NEW YORK (GenomeWeb News) – The Blue Genomics Consortium Chile is providing $17 million in funding to perform genomics-based research into why some Atlantic salmon and trout seem resistant to Caligus and Salmon Rickettsial Syndrome (SRS).
Chilean government organization Corporation for Production Development (CORFO) last year approved $7.9 million to the project, which includes four partners, AquaGen Norway, Chile AquaGen, German vaccine production firm Vaxxinova, and Norwegian company BioBank.
Caligus is a species of sea lice that can be vectors for diseases. Caligus rogercresseyi, in particular, is a major concern for salmon farms in Chile.
SRS, which also goes by Piscirickettsiosis or Coho salmon septicaemia or Huito disease, is caused by the bacterium Piscirickettsia salmonis, and in some years has caused as much as $100 million in economic losses to the Chilean salmon farming industry, according to estimates.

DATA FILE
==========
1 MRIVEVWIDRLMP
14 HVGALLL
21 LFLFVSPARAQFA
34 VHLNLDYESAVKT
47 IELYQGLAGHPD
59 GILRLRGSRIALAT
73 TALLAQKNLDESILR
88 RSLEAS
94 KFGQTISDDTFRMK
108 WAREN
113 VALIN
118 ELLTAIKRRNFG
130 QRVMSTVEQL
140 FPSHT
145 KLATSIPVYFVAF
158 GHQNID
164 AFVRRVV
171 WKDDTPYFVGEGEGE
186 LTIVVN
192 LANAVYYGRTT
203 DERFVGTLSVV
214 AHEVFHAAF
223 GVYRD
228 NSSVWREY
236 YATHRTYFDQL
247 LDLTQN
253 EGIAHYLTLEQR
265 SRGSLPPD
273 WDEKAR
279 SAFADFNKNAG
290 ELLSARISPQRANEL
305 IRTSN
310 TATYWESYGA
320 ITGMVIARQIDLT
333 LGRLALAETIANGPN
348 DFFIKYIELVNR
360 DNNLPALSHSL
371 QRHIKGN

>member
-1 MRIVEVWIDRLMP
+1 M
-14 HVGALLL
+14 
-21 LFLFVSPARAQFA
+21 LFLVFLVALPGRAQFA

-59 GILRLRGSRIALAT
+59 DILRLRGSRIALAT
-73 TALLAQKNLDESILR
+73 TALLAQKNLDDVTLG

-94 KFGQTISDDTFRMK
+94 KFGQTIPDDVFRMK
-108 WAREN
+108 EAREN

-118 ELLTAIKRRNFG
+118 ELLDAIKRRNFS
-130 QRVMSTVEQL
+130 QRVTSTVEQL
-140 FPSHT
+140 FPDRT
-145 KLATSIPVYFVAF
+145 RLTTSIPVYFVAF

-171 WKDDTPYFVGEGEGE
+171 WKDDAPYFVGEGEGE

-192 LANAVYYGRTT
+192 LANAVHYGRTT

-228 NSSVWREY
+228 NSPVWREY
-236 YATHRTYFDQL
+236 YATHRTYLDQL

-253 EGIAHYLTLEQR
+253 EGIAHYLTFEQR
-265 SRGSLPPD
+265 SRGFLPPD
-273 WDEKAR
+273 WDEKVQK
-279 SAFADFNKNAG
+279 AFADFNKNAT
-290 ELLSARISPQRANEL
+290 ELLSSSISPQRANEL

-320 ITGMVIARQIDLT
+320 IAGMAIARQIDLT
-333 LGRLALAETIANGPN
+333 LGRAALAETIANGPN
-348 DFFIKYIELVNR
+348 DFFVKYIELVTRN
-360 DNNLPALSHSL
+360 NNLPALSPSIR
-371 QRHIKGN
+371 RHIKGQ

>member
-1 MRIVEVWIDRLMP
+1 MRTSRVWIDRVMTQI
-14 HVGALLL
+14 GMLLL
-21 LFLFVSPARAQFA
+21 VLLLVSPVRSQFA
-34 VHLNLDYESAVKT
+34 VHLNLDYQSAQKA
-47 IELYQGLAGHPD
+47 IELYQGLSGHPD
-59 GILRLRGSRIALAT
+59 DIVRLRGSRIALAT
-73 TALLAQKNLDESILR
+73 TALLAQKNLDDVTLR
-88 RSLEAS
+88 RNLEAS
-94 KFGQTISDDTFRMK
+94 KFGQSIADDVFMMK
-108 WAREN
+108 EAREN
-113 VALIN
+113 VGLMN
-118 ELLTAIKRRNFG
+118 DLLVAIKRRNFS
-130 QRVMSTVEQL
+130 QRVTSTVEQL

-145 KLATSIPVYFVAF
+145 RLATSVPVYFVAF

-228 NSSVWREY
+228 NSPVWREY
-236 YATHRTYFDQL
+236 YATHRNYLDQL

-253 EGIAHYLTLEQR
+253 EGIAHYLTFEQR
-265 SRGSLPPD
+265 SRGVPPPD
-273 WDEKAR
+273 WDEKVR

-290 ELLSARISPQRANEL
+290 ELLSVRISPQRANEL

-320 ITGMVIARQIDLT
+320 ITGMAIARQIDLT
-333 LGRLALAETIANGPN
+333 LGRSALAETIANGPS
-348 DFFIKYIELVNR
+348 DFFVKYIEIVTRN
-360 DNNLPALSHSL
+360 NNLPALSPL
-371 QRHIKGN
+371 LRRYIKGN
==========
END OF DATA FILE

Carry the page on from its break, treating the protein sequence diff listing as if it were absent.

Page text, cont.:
The project, which is being funded over an eight-year period, will be carried out in four stages. In the first, the Atlantic salmon and trout genomes will be investigated for genetic attributes that may confer resistance to SRS and Caligus. Such genes and other biomarkers will be identified, and in later years, studies will be directed at the expression of the genes, their products, and the roles they play or are involved in.
Research will also be directed at the relationship between the host and pathogen, and a biobank will be created, through which the consortium will offer storage services using cryopreserved tissue, DNA and RNA extraction, and the cryopreservation of semen.